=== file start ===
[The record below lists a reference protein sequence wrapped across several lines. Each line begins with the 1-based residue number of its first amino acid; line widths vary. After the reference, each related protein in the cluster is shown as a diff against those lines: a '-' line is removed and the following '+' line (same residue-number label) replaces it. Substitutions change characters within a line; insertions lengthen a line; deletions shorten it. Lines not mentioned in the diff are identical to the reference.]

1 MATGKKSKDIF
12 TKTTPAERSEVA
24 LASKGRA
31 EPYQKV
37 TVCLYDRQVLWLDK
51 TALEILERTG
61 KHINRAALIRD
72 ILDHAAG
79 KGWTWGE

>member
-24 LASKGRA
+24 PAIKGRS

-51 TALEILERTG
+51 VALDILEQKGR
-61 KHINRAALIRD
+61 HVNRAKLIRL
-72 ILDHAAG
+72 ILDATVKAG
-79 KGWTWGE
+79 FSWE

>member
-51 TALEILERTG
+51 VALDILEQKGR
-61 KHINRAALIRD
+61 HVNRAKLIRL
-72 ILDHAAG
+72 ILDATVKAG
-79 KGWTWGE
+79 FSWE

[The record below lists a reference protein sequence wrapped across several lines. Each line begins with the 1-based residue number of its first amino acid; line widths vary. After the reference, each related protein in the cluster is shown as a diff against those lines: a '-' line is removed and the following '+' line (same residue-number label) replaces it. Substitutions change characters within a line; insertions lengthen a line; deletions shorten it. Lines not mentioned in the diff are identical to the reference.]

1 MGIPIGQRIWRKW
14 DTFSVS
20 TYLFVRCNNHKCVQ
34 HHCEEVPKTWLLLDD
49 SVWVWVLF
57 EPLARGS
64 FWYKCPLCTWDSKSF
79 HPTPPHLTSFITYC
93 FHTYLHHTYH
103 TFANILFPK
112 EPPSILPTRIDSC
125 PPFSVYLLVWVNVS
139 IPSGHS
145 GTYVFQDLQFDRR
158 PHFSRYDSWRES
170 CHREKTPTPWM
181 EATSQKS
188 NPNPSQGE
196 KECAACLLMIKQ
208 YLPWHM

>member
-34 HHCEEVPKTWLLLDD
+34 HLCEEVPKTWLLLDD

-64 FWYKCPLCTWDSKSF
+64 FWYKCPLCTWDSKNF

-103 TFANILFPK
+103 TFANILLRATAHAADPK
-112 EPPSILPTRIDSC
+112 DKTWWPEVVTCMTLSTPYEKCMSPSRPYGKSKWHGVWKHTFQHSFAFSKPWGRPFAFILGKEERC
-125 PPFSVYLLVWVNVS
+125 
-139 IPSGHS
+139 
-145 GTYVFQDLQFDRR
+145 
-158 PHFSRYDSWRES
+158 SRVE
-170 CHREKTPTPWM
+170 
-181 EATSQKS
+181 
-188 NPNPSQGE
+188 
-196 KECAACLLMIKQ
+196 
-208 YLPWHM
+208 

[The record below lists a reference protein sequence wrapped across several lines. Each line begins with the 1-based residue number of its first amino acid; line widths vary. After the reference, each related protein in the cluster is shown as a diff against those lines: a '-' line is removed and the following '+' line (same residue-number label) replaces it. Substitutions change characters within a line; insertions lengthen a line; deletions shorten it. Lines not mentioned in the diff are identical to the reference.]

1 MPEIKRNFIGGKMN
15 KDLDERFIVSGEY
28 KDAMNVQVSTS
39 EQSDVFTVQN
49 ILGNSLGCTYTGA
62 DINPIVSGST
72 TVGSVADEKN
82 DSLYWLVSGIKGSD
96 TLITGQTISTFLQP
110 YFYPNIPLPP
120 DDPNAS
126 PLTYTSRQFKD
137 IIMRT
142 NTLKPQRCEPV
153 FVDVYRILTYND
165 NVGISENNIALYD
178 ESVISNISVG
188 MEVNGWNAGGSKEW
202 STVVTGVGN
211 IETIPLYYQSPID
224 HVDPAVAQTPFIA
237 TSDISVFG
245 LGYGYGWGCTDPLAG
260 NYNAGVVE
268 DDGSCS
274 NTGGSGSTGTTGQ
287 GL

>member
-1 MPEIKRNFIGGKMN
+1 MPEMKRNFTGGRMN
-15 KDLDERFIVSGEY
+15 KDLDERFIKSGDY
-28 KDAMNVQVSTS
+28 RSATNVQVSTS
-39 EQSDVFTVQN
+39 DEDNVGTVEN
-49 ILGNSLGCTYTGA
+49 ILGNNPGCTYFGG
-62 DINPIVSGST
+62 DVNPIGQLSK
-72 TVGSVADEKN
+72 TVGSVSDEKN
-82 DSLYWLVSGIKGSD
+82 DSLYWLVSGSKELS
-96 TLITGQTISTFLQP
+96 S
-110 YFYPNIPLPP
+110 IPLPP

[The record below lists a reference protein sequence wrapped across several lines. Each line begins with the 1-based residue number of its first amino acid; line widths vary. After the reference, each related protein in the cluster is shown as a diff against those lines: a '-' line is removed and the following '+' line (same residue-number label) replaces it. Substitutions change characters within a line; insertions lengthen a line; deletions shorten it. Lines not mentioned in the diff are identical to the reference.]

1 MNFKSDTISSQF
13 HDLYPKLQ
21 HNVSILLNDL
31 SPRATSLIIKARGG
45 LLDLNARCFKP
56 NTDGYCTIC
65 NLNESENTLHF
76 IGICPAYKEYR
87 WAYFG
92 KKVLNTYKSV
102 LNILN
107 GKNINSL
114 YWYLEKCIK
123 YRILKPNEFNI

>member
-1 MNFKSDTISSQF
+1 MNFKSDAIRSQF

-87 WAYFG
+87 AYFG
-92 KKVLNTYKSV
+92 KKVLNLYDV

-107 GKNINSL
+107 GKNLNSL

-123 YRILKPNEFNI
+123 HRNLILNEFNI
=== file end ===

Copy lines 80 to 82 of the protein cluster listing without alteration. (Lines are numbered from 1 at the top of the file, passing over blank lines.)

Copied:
1 MPEIKRNFIGGKMN
15 KDLDERFIVSGEY
28 KDAMNVQVSTS